China National Petroleum Corp (CNPC) and China National Offshore Oil Corp (CNOOC) have expressed interest in bidding for onshore oil and gas blocks in Greenland to be offered in 2021, officials from the island said on Tuesday.
The Arctic island, a self-ruling part of Denmark, is shifting its oil and gas licensing strategy from offshore to onshore in an effort to generate revenues faster, they said.
The next blocks to be tendered will be on the Disko Island and Nuussuaq Peninsula area of West Greenland, industry and energy minister Aqqalu Jerimiassen told Reuters on the sidelines of a Greenland Day event at the Danish embassy in Beijing.
Jerimiassen, who took office in May, said he met with the two Chinese oil majors, as well as China's National Energy Administration, on Monday.
The Chinese asked for follow-up meetings to discuss technical issues, said Jorn Skov Nielsen, Jerimiassen's deputy.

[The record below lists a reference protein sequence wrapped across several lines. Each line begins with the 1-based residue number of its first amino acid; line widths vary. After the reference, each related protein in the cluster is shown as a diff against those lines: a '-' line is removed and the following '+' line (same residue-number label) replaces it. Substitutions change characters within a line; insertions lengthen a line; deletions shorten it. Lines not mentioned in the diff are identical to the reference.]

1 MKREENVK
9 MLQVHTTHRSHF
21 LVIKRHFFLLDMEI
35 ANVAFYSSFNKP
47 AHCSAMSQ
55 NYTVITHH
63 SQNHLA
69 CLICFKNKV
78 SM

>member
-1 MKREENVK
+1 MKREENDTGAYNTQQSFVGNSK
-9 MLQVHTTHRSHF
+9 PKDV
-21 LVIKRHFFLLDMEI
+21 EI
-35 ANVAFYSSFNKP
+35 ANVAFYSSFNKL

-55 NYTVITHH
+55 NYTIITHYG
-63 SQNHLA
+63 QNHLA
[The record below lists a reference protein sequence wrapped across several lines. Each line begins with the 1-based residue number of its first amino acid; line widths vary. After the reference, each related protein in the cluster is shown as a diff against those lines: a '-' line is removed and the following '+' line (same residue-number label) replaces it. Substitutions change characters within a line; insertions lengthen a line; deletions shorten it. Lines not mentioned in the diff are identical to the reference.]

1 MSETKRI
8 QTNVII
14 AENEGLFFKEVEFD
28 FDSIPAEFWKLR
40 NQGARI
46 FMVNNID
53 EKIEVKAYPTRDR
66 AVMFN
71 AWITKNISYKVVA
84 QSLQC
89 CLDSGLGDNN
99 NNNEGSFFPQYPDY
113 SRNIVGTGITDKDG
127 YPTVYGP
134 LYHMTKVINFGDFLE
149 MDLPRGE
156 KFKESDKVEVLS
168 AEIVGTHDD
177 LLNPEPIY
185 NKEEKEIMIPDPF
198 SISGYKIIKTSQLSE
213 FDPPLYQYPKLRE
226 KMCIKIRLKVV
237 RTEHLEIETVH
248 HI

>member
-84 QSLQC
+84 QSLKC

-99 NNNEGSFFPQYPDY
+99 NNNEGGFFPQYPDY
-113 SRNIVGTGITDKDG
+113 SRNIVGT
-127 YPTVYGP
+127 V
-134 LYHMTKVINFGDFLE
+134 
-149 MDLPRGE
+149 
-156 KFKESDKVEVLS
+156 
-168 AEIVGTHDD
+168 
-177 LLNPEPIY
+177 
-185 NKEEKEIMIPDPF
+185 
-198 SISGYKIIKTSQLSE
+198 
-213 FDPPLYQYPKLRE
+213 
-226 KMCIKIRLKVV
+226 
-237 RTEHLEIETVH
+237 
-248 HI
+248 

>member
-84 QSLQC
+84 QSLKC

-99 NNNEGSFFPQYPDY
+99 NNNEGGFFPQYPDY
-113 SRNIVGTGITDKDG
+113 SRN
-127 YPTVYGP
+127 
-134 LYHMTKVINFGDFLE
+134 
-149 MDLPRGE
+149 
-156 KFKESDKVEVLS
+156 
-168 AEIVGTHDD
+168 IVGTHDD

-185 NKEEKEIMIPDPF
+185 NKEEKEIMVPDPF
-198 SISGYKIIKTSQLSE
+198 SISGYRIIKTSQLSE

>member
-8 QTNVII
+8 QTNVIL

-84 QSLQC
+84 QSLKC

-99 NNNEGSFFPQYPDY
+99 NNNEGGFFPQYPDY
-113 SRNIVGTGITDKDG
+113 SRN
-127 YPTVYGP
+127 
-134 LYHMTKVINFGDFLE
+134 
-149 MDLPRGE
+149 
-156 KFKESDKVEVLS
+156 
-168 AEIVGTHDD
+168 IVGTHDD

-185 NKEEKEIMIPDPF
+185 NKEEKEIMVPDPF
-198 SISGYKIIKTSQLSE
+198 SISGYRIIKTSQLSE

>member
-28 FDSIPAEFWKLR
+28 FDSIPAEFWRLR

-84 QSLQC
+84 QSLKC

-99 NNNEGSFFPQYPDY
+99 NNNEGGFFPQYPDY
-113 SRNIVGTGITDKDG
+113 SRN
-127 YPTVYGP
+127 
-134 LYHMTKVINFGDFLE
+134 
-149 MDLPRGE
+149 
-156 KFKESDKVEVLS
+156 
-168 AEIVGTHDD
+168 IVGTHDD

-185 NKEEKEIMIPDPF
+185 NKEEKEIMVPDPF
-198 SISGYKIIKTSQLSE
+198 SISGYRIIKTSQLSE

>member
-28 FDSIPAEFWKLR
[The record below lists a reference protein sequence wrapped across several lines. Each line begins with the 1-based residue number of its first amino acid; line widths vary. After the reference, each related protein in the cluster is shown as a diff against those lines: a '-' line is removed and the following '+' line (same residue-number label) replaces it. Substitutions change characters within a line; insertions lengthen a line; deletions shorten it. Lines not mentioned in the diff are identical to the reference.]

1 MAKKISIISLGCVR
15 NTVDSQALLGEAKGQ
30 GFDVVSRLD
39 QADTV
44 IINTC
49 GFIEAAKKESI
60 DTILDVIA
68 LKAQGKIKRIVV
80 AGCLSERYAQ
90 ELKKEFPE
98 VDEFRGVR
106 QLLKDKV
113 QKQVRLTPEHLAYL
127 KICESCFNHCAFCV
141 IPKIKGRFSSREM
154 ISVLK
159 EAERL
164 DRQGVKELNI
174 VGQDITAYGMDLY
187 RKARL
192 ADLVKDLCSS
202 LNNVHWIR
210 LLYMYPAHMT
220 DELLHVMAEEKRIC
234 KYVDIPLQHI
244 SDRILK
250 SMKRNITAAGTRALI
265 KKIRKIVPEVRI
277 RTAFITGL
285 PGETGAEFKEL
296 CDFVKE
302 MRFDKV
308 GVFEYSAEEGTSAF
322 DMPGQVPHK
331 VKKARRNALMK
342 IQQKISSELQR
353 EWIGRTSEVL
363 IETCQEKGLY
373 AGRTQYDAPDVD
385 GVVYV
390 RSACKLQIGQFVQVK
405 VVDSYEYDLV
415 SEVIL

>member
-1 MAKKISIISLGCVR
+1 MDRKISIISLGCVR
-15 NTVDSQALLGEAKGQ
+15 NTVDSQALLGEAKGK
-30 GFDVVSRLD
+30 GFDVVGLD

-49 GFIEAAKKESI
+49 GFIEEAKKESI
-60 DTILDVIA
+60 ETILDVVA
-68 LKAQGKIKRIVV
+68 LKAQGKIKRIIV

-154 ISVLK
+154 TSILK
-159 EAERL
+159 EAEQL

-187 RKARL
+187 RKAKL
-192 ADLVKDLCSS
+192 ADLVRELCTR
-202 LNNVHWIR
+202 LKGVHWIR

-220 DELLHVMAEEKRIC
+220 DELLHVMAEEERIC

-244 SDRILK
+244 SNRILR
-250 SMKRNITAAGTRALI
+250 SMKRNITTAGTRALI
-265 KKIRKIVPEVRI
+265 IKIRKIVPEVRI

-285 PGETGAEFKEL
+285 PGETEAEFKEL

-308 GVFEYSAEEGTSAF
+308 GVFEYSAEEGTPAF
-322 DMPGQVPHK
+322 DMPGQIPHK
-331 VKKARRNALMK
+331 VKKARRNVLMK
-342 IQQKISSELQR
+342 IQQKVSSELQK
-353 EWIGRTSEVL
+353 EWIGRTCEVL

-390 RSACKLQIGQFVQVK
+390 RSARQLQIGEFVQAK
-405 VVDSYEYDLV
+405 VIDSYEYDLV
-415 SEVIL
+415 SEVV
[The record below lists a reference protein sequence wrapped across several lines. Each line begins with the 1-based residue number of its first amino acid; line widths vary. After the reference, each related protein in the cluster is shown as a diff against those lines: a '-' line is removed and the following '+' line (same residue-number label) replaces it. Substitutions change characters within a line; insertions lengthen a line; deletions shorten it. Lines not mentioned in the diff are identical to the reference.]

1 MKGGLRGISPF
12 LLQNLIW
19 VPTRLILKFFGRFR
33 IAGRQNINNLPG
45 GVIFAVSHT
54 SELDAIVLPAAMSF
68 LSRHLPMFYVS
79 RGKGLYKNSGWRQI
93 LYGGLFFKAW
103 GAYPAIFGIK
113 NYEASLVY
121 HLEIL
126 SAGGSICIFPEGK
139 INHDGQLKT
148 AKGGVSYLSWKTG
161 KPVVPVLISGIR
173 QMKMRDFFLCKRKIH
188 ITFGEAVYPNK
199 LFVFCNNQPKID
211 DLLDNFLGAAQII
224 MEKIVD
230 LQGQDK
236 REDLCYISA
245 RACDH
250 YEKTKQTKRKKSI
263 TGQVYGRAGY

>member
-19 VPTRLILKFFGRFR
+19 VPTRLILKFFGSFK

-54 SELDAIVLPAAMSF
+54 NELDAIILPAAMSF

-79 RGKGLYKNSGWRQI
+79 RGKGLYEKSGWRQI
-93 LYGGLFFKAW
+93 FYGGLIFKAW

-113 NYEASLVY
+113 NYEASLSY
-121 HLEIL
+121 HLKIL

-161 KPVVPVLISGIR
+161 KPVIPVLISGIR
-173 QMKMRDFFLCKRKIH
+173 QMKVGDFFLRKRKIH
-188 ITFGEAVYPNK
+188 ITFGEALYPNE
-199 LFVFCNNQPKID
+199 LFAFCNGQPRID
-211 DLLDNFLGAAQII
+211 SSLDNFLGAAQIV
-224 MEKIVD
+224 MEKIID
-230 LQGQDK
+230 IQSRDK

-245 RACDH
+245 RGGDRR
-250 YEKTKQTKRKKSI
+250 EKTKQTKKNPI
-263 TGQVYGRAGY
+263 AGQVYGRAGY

"They have not been active in Greenland earlier. It's a new approach," he added. "We are moving the short-term strategy of licensing onshore".
CNPC and CNOOC did not immediately respond to a request for comment. In neighboring Iceland, CNOOC has been exploring the offshore Dreki area but has not reported any finds.
Nielsen said it was too early to say how many blocks would be tendered, or to give an estimate for the resources in the "highly prospective" area.
The U.S. Geogological Survey puts Greenland's offshore oil and gas resources at about 50 billion barrels of oil equivalent, he said.
Greenland's domestic energy goal is to be powered 100 percent by clean energy by 2030, Jerimiassen later told a press conference, up from the current 70 percent, which is mostly from hydropower.
Greenland will set up a representative office in Beijing "within a year," to boost trade ties with China, Nielsen said.
Denmark and the United States have been concerned about China's interest in Greenland, notably over potential Chinese involvement in the financing and construction of airports.
Greenland last month picked Denmark as a partner in the planned upgrade of two airports, having earlier shortlisted a Chinese firm for the job.
(Reporting by Tom Daly and Meng Meng; Editing by Joseph Radford and Darren Schuettler)
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